A meteor-obsessed scientist believes NASA’s analysis of the fireball that streaked across the sky in western Maine on Tuesday is wrong, and said Friday that the meteor probably did produce meteorites that hit the ground.

After analyzing video footage, seismic data and wind conditions, aerospace scientist Rob Matson has released a map showing a U-shaped area 3 miles wide and 10 miles long north of the Rangeley Lake region where he believes meteorites from Tuesday’s fireball are likely to have landed.

But Bill Cooke, NASA’s meteoroid specialist, still thinks the space rock burned up in the Earth’s atmosphere and that none of the chunks reached the ground. And even if they did, Cooke said, they’re going to be hard to find in Maine’s dense woods. Especially in black fly season.

Cooke, who runs the space agency’s meteoroid environment office, said he’s seen no evidence that pieces of the meteoroid survived into the lower atmosphere, where they likely would have been detected by sensitive Doppler radar, which is used in weather forecasting.

“I’m not going to say absolutely it didn’t produce meteorites on the ground, but I have not seen a Doppler signature that would suggest that,” Cooke said Friday night from the Marshall Space Flight Center near Huntsville, Alabama.

Darryl Pitt, a meteorite collector and chair of the Maine Mineral and Gem Museum’s meteorite advisory council, agreed that there’s no Doppler “signature,” but he said that’s not unusual, since the devices might have been pointed in the wrong direction during the short period when the space rock was flying through the atmosphere over Maine. He said his own analysis of the recordings and seismic readings during the event tells him that the interplanetary debris, called a meteoroid for chunks of 1 meter or less and an asteroid when larger, made it to the ground, where the pieces are called meteorites. A meteor is the light emitted by the debris as it burns up in Earth’s atmosphere.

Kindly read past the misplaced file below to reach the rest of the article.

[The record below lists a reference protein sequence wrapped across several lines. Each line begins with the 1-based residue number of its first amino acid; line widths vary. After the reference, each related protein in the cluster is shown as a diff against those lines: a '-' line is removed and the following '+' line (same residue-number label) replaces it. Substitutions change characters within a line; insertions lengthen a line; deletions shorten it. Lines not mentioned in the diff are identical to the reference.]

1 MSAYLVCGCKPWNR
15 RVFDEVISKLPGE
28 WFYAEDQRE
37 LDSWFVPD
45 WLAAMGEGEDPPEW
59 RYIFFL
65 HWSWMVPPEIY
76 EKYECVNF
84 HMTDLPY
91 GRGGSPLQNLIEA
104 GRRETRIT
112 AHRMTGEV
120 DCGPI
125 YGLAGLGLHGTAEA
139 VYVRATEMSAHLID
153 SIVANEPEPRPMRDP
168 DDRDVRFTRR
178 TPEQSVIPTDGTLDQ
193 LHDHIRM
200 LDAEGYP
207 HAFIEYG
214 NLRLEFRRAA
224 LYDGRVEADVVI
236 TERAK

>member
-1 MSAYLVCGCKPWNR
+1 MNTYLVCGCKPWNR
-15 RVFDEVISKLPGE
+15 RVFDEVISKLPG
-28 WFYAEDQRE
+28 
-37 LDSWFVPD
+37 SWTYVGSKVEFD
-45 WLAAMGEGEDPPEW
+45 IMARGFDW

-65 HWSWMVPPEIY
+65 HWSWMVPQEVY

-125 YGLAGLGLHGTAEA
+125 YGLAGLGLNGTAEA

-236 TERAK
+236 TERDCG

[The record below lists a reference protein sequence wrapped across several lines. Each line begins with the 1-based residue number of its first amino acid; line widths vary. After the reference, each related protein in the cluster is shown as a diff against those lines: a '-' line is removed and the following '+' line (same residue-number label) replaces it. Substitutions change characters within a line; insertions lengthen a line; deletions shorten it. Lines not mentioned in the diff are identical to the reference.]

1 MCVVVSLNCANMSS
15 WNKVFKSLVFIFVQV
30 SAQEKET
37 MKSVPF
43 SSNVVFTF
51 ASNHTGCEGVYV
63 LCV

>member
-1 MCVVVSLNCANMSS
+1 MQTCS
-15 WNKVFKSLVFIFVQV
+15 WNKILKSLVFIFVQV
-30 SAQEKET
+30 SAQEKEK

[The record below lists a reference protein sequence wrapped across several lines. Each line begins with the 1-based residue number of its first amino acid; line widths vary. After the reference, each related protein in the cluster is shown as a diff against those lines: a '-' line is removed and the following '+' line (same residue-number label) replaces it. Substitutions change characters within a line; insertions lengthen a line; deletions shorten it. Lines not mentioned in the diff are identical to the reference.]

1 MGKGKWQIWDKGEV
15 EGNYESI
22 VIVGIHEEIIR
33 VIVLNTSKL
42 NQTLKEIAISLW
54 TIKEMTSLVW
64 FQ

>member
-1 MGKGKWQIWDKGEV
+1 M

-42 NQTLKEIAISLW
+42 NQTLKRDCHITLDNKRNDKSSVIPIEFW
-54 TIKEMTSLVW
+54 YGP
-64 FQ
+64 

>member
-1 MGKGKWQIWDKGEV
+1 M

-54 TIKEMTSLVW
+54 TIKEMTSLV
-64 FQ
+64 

“The thing definitely split in the upper atmosphere, but the most telling thing is it kept on going and going and going,” said Pitt, who’s based in New York City. “It’s not where it was originally predicted.”

He said videos of the fireball, the term for a meteor that is brighter than the planet Venus, help meteorite hunters triangulate the rock’s path through the atmosphere, and an analysis of wind and weather data is used to refine the likely path.

While the area that Pitt and Matson identified is private property, Pitt said logging roads appear to criss-cross the region, giving hope to meteorite hunters who might search the area.

The Maine Mineral and Gem Museum, which will open next spring in Bethel, is offering $20,000 for a 1-kilogram chunk, or roughly 2.2 pounds, of verified meteorite, The museum might pay less than that for smaller pieces, said Barbra Barrett, director of the museum, and Pitt said private collectors also probably would be in the market for verifiable meteorites.

A caution to prospective meteorite hunters, however, anyone planning to go into the woods to search should first obtain permission before trekking onto someone else’s property, Pitt said.

Barrett said hunters of space treasure should look for rocks that are unlike others in the Maine woods, most likely with a black exterior, known as a fusion crust, created by the rock’s fiery trip through the atmosphere.


She, too, suggested that any hunters get permission from the property owners first and reach an agreement on how to split the proceeds if a meteorite is located. By law, any meteorite found on private property belongs to the landowner, unless there is an agreement about splitting the object or its value after it is found.

Pitt said even smaller pieces of meteorite could be valuable because museums and collectors spend dearly for the extraterrestrial objects, especially if they are connected to a meteor that was seen by many and captured on video.

Pitt expects to be in Maine searching next week. He has been searching for and finding meteorites for years, and said it’s usually easier if the space rock falls into a desert, rather than dense woods.

He said one of the most famous meteorites was one that smashed into a 1980 Chevy Malibu in Peekskill, New York, after it tore through the Earth’s atmosphere on Oct. 9, 1992. It was one of the most videotaped meteors on record as it streaked through the sky over the northeastern U.S. sky on a Friday night, when many moms and dads caught it on camcorders – remember them? – while they were at high school football games.

Pitt said he is so enamored by meteorites that he bought the Malibu, which still features a prominent dent in its trunk.

No one has been killed by a meteorite, he said, although a cow in Venezuela was not so fortunate. Pitt said the cow was found dead in a field with a meteorite next to it.

The rancher’s family “decided to have a steak dinner that night,” he said.


Only subscribers are eligible to post comments. Please subscribe or login first for digital access. Here’s why.

Use the form below to reset your password. When you've submitted your account email, we will send an email with a reset code.